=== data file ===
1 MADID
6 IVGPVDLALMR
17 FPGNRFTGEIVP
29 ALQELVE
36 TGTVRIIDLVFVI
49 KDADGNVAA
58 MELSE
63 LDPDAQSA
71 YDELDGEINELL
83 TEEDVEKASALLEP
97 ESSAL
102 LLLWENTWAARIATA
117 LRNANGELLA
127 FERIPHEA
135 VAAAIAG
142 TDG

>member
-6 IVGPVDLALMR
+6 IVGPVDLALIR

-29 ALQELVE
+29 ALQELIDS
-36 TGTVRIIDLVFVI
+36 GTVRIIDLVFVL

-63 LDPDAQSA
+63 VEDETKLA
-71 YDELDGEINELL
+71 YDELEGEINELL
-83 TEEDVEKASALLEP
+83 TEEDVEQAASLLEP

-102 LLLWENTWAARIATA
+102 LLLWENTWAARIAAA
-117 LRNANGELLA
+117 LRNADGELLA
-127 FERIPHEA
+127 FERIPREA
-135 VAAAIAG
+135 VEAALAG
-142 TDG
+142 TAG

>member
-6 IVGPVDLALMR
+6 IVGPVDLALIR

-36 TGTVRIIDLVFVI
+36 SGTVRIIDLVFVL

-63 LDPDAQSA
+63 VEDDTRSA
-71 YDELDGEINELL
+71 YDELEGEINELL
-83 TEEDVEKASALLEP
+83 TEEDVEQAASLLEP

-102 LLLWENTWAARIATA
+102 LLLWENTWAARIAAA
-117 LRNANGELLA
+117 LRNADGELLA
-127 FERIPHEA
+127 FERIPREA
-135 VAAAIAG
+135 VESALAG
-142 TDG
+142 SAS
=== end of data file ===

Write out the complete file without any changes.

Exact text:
1 MADID
6 IVGPVDLALMR
17 FPGNRFTGEIVP
29 ALQELVE
36 TGTVRIIDLVFVI
49 KDADGNVAA
58 MELSE
63 LDPDAQSA
71 YDELDGEINELL
83 TEEDVEKASALLEP
97 ESSAL
102 LLLWENTWAARIATA
117 LRNANGELLA
127 FERIPHEA
135 VAAAIAG
142 TDG

>member
-6 IVGPVDLALMR
+6 IVGPVDLALIR

-29 ALQELVE
+29 ALQELIDS
-36 TGTVRIIDLVFVI
+36 GTVRIIDLVFVL

-63 LDPDAQSA
+63 VEDETKLA
-71 YDELDGEINELL
+71 YDELEGEINELL
-83 TEEDVEKASALLEP
+83 TEEDVEQAASLLEP

-102 LLLWENTWAARIATA
+102 LLLWENTWAARIAAA
-117 LRNANGELLA
+117 LRNADGELLA
-127 FERIPHEA
+127 FERIPREA
-135 VAAAIAG
+135 VEAALAG
-142 TDG
+142 TAG

>member
-6 IVGPVDLALMR
+6 IVGPVDLALIR

-36 TGTVRIIDLVFVI
+36 SGTVRIIDLVFVL

-63 LDPDAQSA
+63 VEDDTRSA
-71 YDELDGEINELL
+71 YDELEGEINELL
-83 TEEDVEKASALLEP
+83 TEEDVEQAASLLEP

-102 LLLWENTWAARIATA
+102 LLLWENTWAARIAAA
-117 LRNANGELLA
+117 LRNADGELLA
-127 FERIPHEA
+127 FERIPREA
-135 VAAAIAG
+135 VESALAG
-142 TDG
+142 SAS